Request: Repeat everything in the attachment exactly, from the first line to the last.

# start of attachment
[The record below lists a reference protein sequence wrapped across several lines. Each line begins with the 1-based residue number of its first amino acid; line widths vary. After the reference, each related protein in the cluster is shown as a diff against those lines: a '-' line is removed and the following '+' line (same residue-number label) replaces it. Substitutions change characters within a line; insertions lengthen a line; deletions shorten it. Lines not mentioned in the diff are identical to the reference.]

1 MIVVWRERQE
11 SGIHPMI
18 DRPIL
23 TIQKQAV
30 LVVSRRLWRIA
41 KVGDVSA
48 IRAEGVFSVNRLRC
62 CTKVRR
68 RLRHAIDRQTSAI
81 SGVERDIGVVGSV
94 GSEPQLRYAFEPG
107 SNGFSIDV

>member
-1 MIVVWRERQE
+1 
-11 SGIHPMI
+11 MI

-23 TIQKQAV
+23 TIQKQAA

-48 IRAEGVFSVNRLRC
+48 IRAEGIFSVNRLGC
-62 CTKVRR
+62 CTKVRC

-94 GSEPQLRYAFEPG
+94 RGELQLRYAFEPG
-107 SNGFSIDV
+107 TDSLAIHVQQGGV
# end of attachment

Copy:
[The record below lists a reference protein sequence wrapped across several lines. Each line begins with the 1-based residue number of its first amino acid; line widths vary. After the reference, each related protein in the cluster is shown as a diff against those lines: a '-' line is removed and the following '+' line (same residue-number label) replaces it. Substitutions change characters within a line; insertions lengthen a line; deletions shorten it. Lines not mentioned in the diff are identical to the reference.]

1 MIVVWRERQE
11 SGIHPMI
18 DRPIL
23 TIQKQAV
30 LVVSRRLWRIA
41 KVGDVSA
48 IRAEGVFSVNRLRC
62 CTKVRR
68 RLRHAIDRQTSAI
81 SGVERDIGVVGSV
94 GSEPQLRYAFEPG
107 SNGFSIDV

>member
-1 MIVVWRERQE
+1 
-11 SGIHPMI
+11 MI

-23 TIQKQAV
+23 TIQKQAA

-48 IRAEGVFSVNRLRC
+48 IRAEGIFSVNRLGC
-62 CTKVRR
+62 CTKVRC

-94 GSEPQLRYAFEPG
+94 RGELQLRYAFEPG
-107 SNGFSIDV
+107 TDSLAIHVQQGGV